I think that for a person to engage in any healthy, close relationship, there's a need for them to be whole and happy by themselves. That condition, in no fashion, precludes any romantic ties, as having a relationship only adds to an enjoyable life.
The converse, that of a situation where a person isn't whole and happy, simply means that getting involved with somebody else means dragging issues along that will work against the relationship.
Citing the experience of monastics isn't going to provide much of an insight on human behavior. Such folks are such a small percentage of the population that they really do stand as outliers in the data. THe human experience encompasses not only those with little affinity for close, intimate relationships (and the monastics may simply substitute religious experience for such), but the rest of the sweep of humanity and the variety of attachment needs. In the same fashion, one can't assume that all humans should be comfortable with upwards of two dozen strong romantic relationships simply because some people are.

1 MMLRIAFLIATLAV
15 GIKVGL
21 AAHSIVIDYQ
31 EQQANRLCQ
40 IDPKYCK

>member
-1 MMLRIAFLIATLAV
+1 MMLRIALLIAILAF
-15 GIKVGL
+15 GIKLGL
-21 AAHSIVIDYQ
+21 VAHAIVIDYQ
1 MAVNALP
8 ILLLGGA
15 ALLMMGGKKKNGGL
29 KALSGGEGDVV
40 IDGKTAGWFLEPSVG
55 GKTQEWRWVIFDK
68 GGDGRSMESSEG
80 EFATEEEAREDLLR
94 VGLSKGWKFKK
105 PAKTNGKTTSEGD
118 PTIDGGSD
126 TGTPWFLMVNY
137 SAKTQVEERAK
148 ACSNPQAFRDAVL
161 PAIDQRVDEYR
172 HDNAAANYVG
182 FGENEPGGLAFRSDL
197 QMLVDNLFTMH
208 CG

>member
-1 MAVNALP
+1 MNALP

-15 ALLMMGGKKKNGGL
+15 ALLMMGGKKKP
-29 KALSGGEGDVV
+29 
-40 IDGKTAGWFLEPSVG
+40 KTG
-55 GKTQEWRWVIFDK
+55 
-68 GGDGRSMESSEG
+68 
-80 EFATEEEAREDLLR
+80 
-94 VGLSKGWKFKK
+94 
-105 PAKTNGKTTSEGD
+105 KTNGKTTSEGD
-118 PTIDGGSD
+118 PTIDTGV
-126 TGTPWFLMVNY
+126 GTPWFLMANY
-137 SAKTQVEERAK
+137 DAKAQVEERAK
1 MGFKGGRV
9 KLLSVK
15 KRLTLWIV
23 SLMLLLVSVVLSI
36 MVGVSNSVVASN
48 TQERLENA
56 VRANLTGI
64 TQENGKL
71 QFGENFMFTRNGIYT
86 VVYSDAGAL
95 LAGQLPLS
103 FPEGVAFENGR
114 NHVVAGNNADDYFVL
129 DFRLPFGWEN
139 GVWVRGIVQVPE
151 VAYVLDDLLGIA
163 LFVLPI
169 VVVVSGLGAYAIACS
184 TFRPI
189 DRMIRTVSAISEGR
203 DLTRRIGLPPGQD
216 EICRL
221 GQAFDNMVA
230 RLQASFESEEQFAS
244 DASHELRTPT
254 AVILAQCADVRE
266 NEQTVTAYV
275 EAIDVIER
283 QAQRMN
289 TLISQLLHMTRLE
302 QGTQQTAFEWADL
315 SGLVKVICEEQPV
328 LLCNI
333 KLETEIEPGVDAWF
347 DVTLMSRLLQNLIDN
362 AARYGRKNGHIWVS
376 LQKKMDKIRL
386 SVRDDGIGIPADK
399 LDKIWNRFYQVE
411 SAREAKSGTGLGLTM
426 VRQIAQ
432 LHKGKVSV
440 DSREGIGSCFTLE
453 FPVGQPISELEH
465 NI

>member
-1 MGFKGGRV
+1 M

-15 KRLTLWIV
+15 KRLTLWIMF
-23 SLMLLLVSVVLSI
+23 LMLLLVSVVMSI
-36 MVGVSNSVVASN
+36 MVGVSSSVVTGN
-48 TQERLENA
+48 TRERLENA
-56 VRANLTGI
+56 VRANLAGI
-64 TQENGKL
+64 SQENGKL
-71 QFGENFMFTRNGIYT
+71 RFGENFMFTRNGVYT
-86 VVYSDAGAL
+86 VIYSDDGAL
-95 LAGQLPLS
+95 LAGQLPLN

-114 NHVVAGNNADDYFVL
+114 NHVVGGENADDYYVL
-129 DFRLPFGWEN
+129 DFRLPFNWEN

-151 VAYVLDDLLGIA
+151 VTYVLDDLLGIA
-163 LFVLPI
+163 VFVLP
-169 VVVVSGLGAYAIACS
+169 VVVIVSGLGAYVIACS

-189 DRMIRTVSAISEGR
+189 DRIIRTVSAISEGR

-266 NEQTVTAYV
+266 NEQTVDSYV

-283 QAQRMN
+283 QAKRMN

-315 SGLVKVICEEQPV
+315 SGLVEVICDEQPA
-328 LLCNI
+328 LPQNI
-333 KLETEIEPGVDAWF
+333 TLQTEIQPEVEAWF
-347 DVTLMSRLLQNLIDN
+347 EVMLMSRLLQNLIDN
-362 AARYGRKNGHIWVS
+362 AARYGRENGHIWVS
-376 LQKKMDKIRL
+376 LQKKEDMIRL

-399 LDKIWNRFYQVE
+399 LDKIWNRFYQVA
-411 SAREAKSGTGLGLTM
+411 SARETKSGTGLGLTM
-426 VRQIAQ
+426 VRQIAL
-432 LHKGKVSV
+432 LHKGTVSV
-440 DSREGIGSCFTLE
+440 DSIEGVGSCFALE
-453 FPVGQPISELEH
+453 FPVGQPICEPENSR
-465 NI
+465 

As for dating torpedoing happiness? I don't think so. Dating can, perhaps, torpedo self-confidence. Happiness is a more fundamental state, in my experience, and I've been happy (!) to be able to tap into my pool of happiness even when most stressed by events not fully under my control.
When speaking of various forms of non-monogamy...it ain't poly if you're just fucking around.
While polyamory, open relationships, and swinging are all distinctly different approaches to non-monogamy, they are not mutually exlusive. Folks can, and some do, engage in more than one of them at a time--and it's all good.